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Old Tavern Magic

July 3, 2011

“Old Tavern Magic”

Rummaging around in my trunk full of Old Tavern memories and reflections, I have found one that, while of no particular importance – or relevance – is, none-the-less curious enough to warrant a telling.

Just a couple of years after I founded The Old Tavern Concert Series (now some 25 years ago), I received a call from a musician whom I had known during the time I taught at The Putney School. Her name is Sarah Cantor – now a Boston-based recorder player of renown – who, at the time of this tale, was a graduate student at the Royal Conservatory in the Hague,  the Netherlands. Recalling our friendship at Putney, she was hoping I might be interested in booking her baroque music trio during their upcoming summer tour in the USA. Indeed I was, and we set a date immediately. When the date came we had a wonderful concert, but of special interest to me was one of the ensemble members, a Dutchman and classmate of Sarah’s  named Wouter Verschuren (do not try pronouncing this name at home, kids). Wouter (Vow-ter, well – that’s not too bad) was gracious enough to speak Dutch with me, and, at that time, I hadn’t had much chance to try this language in real-life situations. It was both exciting and gratifying and gave me a special sense of friendship with Wouter. As it happened, the same ensemble performed in Grafton the following year, and once again Wouter spent quite a bit of time helping me with my Dutch. As the third year rolled around, the ensemble members had all finished their conservatory studies and had thus scattered far and wide looking for employment. Sadly, no more concerts from that conformation were to be had.

End of story? Not quite. Allow the passage of another 3 years, and, during the spring closing of the inn, I took my vacation – on this occasion, a short trip to Holland during the 3rd week of March, the deadest time of the year for tourists (it can be especially rainy and raw, and the tulips do not usually bloom for another three weeks).

After landing at 7AM in Amsterdam, even before finding a room, I headed for the main concert hall to check-out the week’s offerings. Oh my gosh!

That very night there was to be a one-time performance of a re-creation of J.S Bachs’ Saint Luke Passion, which had been realized by Toon Koopman, the famous Dutch musicologist, organist and harpsichordist. What luck!! I rushed around to the ticket window, and in my best Dutch, ordered a ticket. “Oh, the concert has been sold-out for a month” was the reply. I was horrified, but I struggled on in Dutch, explaining to the  two ladies behind the window that I was a huge fan of Dutch culture, as they could probably hear from my impassioned brutalization of their language. They were shaking their heads, but I could not take “no” for an answer. As I got more and more worked up,  I think they became alarmed that I might burst into tears, and they suddenly turned to the seating chart behind them and did a lot of whispering. When they turned back to me, they grimly made this offer: there were no proper seats left, that was final – however, while being obliged to charge me the full ticket price (it was expensive!), they could give me one of the ushers chairs. This chair, they explained, was right next to the musicians’ entrance to the stage area, but from this seat, I could see nothing of the performance.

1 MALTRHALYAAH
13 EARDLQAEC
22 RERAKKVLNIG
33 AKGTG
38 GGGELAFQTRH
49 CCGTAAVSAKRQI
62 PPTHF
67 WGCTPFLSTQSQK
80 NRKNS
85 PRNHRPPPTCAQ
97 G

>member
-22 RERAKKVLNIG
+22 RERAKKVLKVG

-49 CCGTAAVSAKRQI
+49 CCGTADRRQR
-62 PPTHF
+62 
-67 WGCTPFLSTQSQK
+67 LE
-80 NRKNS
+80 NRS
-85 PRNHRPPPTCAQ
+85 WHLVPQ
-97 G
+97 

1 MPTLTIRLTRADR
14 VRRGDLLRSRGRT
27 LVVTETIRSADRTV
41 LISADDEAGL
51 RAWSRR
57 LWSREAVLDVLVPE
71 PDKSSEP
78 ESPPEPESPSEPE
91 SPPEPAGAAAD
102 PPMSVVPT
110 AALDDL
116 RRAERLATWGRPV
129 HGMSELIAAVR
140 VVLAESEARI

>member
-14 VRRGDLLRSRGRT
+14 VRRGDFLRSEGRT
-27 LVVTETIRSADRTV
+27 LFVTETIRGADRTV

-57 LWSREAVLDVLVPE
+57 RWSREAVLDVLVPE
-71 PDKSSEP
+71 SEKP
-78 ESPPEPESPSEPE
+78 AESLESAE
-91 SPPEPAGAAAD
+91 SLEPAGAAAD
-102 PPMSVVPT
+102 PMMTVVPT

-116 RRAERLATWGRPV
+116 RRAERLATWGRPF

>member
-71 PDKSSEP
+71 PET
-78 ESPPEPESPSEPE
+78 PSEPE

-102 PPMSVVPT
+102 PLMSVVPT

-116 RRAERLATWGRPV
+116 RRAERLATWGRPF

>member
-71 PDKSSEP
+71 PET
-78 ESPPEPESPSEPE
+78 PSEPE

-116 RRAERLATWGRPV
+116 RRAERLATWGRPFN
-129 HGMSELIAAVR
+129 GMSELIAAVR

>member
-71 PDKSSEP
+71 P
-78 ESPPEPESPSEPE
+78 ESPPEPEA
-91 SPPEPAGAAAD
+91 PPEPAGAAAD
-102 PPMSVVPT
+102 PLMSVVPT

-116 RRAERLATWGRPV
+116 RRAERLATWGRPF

Well, what I wanted to do was hear the music – seeing was secondary. I took the offer, and they hand-wrote my special ticket. Thanking them profusely – first in Dutch as best I could, then in English to be sure they understood how truly grateful I was, I headed off into the city. In my celebratory mood, I made straight to a cafe, had a light breakfast and spent about an hour just drinking strong Dutch coffee and smoking a Schimmelpennick (NO! – don’t try this one either!)

After a most pleasurable day, all of which was enhanced by knowing what a special treat awaited me that evening, I made my way to the concert hall. The usher looked very strangely at the ticket and sort of frowned. “Oh lord,” I thought, “I’ve been given this guy’s seat.” He finally directed me down a side aisle, “All the way to the front, the seat is right beside the door.” Okay. As I approached the seat, the stage did vanish completely. I settled in, more than content with what I had, and began reading the program. I had just finished the notes when the house lights dimmed and I heard footsteps. The first of many musicians to come stepped through the narrow door and on up the circular staircase to the stage. They were so close to me that I had to pull in my feet lest I trip someone. Formal dresses and tuxedos only.

Faces seemed bright and eager. Suddenly I stiffened and leaned forward…A young man had stepped through the door with a bassoon in his hands. “Wouter?” I whispered, “Wouter??”

“Bill!” came the answer….

“What are YOU doing here?” And then he was gone. Yes, it was Wouter!

“What on earth! ” I thought to myself, “How can this be?”

Once the last musician had passed by me, I scanned the front rows such as I could see, and, indeed, there were a couple of empty chairs – no doubt reserved for season ticket holders who found themselves unable to make this particular concert.  Assuring myself that it would be criminal to let these seats go unused, I discreetly slipped into one and had the perfect view of the entire orchestra.  The music and performance were extraordinary, but no more so than the surreal circumstances that led me to that usher’s seat. Had I been anywhere but there, I’m sure I never would have realized that Wouter was part of that orchestra. During our merry reunion following the concert, we tried to make sense of how such a thing could have happened, and what was the only plausible explanation?? – the obvious one….Old Tavern Magic!

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